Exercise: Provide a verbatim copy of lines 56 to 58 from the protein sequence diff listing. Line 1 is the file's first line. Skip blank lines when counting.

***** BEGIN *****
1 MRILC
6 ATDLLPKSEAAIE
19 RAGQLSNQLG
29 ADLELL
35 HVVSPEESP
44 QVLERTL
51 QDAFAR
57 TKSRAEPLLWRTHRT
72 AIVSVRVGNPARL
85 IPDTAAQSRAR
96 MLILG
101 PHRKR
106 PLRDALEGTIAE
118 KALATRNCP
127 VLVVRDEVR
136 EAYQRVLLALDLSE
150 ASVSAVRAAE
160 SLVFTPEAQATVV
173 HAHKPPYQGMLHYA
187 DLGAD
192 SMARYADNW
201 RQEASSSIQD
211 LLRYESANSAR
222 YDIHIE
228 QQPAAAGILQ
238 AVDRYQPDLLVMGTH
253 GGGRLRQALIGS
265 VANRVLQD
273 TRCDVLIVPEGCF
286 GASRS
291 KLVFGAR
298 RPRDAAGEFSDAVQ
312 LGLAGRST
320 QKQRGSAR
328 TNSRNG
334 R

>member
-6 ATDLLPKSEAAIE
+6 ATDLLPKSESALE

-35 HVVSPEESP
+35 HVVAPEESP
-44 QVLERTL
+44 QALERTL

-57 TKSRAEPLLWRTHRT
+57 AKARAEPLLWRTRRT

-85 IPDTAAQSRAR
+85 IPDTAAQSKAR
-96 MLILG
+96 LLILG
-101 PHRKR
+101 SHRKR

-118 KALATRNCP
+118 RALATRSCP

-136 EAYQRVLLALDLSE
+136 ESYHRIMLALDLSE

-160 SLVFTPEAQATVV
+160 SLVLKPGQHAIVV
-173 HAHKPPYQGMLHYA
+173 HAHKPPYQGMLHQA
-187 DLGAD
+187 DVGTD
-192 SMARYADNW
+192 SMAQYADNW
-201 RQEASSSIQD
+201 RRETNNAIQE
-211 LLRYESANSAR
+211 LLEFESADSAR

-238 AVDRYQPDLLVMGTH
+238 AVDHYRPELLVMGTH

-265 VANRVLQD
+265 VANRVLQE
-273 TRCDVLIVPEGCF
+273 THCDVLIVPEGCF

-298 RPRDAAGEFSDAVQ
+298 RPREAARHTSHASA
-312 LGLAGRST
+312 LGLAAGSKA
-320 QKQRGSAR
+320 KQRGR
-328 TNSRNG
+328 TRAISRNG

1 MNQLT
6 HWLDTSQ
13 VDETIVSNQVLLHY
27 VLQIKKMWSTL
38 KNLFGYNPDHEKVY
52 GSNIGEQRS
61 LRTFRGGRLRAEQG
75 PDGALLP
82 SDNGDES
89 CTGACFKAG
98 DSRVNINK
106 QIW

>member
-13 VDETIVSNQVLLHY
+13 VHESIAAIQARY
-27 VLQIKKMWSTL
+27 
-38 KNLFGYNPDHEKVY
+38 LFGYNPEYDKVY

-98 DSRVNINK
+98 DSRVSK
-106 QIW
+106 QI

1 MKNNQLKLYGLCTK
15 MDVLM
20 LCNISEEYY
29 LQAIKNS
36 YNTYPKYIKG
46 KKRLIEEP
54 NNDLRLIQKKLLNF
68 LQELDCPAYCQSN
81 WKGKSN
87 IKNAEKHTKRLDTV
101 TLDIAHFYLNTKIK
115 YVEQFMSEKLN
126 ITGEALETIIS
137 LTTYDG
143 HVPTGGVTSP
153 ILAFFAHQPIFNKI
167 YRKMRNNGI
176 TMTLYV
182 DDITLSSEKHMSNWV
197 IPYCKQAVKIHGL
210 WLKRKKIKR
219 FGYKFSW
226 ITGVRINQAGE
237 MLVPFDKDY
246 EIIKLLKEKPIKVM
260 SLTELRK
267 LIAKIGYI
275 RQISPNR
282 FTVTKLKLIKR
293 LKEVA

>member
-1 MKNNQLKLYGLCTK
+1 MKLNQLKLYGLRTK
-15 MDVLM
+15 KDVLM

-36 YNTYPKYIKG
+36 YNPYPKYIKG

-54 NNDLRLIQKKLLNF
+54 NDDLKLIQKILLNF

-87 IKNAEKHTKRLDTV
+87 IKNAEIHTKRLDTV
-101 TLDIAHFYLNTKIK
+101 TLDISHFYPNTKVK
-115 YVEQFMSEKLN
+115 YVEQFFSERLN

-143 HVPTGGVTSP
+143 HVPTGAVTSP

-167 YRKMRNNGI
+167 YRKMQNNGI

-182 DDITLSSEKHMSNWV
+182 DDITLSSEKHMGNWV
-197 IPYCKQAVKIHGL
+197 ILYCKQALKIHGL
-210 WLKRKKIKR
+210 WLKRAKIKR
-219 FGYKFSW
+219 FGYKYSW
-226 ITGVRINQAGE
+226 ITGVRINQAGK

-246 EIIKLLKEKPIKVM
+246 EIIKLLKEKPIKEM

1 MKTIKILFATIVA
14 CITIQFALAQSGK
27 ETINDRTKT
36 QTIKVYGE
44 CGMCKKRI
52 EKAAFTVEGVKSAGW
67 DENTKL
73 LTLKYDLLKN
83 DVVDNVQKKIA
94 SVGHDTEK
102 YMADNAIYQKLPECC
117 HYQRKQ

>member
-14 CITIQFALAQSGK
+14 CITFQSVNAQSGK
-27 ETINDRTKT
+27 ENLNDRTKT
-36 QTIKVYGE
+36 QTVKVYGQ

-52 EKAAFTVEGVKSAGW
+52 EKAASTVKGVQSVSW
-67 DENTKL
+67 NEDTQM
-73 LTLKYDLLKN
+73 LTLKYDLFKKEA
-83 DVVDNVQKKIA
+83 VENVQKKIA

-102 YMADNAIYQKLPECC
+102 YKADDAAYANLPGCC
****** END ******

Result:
-160 SLVFTPEAQATVV
+160 SLVLKPGQHAIVV
-173 HAHKPPYQGMLHYA